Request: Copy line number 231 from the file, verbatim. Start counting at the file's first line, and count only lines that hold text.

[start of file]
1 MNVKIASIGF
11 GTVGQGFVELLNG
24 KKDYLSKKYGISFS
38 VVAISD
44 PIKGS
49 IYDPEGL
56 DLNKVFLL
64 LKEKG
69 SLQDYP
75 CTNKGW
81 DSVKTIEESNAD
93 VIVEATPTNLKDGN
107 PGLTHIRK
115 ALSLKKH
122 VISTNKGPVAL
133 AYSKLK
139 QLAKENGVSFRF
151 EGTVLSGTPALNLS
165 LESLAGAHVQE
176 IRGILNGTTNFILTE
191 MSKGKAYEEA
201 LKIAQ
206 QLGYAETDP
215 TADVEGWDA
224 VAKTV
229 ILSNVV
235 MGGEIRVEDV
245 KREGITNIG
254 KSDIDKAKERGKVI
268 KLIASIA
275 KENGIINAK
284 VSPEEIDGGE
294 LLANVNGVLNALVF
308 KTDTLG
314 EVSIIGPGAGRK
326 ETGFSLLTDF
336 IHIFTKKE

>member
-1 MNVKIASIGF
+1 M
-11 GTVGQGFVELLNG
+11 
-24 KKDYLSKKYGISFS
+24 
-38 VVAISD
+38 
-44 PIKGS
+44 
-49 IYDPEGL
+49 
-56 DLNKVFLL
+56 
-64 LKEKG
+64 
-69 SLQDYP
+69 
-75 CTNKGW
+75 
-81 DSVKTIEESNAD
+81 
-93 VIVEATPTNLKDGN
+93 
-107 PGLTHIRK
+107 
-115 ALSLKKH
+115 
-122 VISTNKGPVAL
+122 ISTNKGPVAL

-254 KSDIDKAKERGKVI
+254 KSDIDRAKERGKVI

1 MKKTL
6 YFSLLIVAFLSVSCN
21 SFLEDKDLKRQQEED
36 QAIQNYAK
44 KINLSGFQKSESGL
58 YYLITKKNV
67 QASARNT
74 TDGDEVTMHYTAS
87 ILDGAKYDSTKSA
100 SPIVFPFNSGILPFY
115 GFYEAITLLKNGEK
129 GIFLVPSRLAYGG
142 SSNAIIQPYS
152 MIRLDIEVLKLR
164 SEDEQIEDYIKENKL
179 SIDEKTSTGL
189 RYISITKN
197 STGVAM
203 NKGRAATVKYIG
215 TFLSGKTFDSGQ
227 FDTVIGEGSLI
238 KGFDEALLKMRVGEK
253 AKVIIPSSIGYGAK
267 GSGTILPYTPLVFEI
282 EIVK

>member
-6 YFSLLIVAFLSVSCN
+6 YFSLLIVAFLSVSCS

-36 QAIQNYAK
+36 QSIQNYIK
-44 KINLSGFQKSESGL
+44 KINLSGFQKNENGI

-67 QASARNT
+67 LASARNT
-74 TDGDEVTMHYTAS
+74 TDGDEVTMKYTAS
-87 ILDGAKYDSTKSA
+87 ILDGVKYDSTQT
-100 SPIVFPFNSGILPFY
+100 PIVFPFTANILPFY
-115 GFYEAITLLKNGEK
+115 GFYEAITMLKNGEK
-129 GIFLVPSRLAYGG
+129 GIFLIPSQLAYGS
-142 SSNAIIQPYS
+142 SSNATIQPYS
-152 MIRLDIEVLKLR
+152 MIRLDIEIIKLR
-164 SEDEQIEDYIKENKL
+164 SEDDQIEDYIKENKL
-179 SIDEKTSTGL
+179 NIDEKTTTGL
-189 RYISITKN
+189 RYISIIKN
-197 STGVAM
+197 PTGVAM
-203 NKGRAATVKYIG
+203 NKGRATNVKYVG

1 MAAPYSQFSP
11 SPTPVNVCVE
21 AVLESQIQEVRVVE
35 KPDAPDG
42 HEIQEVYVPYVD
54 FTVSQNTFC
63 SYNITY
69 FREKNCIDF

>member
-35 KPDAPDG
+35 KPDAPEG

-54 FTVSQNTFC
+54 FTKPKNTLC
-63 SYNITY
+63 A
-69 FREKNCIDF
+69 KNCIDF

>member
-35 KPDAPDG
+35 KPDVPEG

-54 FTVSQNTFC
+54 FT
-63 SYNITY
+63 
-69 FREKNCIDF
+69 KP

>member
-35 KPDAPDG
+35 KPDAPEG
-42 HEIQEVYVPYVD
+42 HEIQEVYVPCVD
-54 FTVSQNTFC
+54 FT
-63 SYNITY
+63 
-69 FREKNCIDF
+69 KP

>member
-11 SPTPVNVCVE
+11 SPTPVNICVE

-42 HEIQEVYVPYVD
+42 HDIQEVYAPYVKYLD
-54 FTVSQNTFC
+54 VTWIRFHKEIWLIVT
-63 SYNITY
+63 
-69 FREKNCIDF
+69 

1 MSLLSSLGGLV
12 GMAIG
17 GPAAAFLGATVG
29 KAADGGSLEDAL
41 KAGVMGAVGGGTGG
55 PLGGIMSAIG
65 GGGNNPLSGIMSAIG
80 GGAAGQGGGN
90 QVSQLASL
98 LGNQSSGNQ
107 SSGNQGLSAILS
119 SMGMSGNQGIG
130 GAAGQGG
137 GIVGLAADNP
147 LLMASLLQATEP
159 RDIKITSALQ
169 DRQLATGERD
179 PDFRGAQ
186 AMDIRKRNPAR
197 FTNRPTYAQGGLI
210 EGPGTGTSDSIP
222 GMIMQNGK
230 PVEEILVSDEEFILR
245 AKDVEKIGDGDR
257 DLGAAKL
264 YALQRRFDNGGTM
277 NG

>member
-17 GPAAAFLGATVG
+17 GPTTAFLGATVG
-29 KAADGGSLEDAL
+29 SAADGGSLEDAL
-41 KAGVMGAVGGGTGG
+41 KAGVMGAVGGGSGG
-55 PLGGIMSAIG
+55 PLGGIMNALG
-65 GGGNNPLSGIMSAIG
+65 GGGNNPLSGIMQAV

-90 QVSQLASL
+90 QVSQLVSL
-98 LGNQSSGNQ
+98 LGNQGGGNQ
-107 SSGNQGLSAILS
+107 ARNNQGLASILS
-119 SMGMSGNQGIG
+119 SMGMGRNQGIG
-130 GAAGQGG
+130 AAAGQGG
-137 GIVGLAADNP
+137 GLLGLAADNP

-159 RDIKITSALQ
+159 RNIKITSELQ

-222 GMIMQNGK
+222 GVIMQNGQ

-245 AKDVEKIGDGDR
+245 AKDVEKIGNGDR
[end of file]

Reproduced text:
-245 AKDVEKIGDGDR